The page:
“Charles and Barbra Streisand together performed the song as a duet on her 1973 album Barbra Streisand … And Other Musical Instruments and on the TV special titled the same.”
First performed (in Meet Me in St. Louis) by Judy Garland (1944).
Popular recorded versions Judy Garland (1944), by Frank Sinatra (1957), Barbra Streisand (1967), The Pretenders (1987), Sam Smith (2014).
From the wiki: “‘Have Yourself a Merry Little Christmas’, written by Hugh Martin and Ralph Blane, was introduced by Judy Garland in a poignant moment in the 1944 movie musical Meet Me In St. Louis. When presented with the original draft lyric, Garland, her co-star Tom Drake and director Vincente Minnelli criticized the song as depressing, and asked Martin to change the lyrics. Though he initially resisted, Martin made several changes to make the song more upbeat, e.g. the lines ‘It may be your last / Next year we may all be living in the past’ became ‘Let your heart be light / Next year all our troubles will be out of sight’. Garland’s version of the song, which was also released as a single by Decca Records, became popular among United States troops serving in World War II; her performance at the Hollywood Canteen brought many soldiers to tears.
“In 1957, Frank Sinatra asked Martin to revise the line ‘Until then we’ll have to muddle through somehow.’ He told Martin, ‘The name of my album is A Jolly Christmas. Do you think you could jolly up that line for me?’ Martin’s new line was ‘Hang a shining star upon the highest bough.’ Martin made several other alterations, changing the song’s focus to a celebration of present happiness, rather than anticipation of a better future. On The Judy Garland Show Christmas Special, in 1963, Garland sang the song to her children Joey and Lorna Luft with Sinatra’s alternate lyrics.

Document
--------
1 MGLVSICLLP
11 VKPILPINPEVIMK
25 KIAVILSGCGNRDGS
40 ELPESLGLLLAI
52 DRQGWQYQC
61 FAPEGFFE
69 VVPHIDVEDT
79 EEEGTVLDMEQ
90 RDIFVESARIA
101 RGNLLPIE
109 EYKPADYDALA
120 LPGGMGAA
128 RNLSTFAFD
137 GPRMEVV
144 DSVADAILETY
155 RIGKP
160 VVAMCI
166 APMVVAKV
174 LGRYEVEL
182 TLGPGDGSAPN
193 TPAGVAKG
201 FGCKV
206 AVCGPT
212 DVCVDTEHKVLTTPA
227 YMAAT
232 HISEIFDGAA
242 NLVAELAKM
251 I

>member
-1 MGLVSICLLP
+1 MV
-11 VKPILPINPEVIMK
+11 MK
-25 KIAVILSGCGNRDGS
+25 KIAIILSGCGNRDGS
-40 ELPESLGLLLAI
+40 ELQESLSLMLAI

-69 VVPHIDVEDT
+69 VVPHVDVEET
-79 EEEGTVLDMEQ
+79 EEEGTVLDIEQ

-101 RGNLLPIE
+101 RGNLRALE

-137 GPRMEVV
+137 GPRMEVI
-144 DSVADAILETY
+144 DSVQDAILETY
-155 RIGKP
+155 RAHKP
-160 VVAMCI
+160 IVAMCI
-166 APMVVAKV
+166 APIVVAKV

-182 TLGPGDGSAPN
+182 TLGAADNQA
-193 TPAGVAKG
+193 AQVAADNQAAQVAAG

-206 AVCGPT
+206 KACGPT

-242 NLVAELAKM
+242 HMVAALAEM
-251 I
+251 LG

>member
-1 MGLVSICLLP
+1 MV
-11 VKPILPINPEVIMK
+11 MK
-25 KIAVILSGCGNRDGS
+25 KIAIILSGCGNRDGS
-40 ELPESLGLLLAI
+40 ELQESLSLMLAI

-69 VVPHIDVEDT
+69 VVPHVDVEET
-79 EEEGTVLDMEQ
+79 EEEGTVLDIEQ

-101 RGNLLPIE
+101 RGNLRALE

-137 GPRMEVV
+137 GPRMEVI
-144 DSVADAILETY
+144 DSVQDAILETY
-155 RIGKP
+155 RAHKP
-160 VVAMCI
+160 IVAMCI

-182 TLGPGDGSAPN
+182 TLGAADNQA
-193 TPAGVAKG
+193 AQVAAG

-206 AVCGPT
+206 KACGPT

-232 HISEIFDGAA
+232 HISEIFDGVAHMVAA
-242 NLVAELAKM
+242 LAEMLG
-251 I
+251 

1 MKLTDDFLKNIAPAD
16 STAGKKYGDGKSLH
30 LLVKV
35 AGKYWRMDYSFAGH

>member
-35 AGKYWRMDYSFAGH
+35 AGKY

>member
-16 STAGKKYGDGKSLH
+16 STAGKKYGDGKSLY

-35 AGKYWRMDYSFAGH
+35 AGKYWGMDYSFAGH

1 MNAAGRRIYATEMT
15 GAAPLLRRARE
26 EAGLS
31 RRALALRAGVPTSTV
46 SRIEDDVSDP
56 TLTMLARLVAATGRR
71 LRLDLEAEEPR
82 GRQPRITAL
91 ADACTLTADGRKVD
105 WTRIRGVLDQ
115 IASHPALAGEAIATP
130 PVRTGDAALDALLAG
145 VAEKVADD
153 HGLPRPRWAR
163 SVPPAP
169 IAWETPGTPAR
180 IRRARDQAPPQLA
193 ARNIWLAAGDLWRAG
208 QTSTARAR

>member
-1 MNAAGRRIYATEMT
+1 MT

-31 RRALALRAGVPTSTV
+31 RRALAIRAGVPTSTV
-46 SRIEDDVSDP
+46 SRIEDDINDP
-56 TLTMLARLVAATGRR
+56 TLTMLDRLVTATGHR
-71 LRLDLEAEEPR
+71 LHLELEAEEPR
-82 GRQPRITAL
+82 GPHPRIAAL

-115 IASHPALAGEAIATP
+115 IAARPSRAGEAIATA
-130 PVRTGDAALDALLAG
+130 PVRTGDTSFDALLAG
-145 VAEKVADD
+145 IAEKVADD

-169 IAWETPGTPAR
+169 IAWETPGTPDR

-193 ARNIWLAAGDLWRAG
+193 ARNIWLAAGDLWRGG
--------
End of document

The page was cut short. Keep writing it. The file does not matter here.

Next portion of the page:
First performed by Placido Domingo, Dionne Warwick & Gloria Estefan (1988).
Hit versions by Barbra Streisand & Don Johnson (US #25/UK #15 1988), Placido Domingo & Jennifer Rush (UK #24 1989).
Also recorded by Placido Domingo & Gloria Estefan (Spanish, 1989), Placido Domingo & Simone Bittencourt de Oliverira (Portuguese, 1989)
From the wiki: “‘Till I Loved You’ was composed for the never-staged musical Goya: A Life in Song, based on the life of the Spanish artist Francisco Goya. The original recording was sung by tenor Plácido Domingo with American singers Dionne Warwick and Gloria Estefan. The song was covered (although released first in the US) as a duet by Don Johnson and Barbra Streisand, and appeared on Streisand’s 1988 album of the same name and, later, on her 2002 compilation, Duets. As a single, the Streisand/Johnson recording reached #16 in the UK and #25 in the US.
“‘Till I Loved You’ was subsequently released, in 1989, also as a single by Domingo with another collaborator to the album, Jennifer Rush (‘The Power of Love‘), charting only in the UK.
“Domingo also recorded a Spanish-language single of the song with Gloria Estefan titled ‘Hasta amarte’, and a Portuguese version, ‘Apaixonou’, with Simone Bittencourt de Oliveira.”
First performed by The Kids of Sesame Street (1970).
Hit versions by Barbra Streisand (MOR #28 1972), The Carpenters (US #3/UK #53/JPN #1 1973).
(Above is from a 1971 broadcast of Sesame Street.)
From the wiki: “”Sing” is a popular song created for Sesame Street, written by staff songwriter Joe Raposo for the popular children’s TV show. In its initial appearance, the song was sung by adult human cast members of the show (the most frequent lead singer was Bob McGrath), and Muppets, including Big Bird.
“Although Barbra Streisand had an Easy Listening hit with ‘Sing’ (in medley with ‘Make Your Own Kind of Music’) in 1972 with ‘Sing’, Karen and Richard Carpenter first heard the song as guests on ABC television special Robert Young with the Young in 1973. They loved the song and felt it could be a big hit. ‘Sing’ became the debut single off The Carpenters album Now & Then, released in 1973.”
The cookie settings on this website are set to "allow cookies" to give you the best browsing experience possible. If you continue to use this website without changing your cookie settings or you click "Accept" below then you are consenting to this.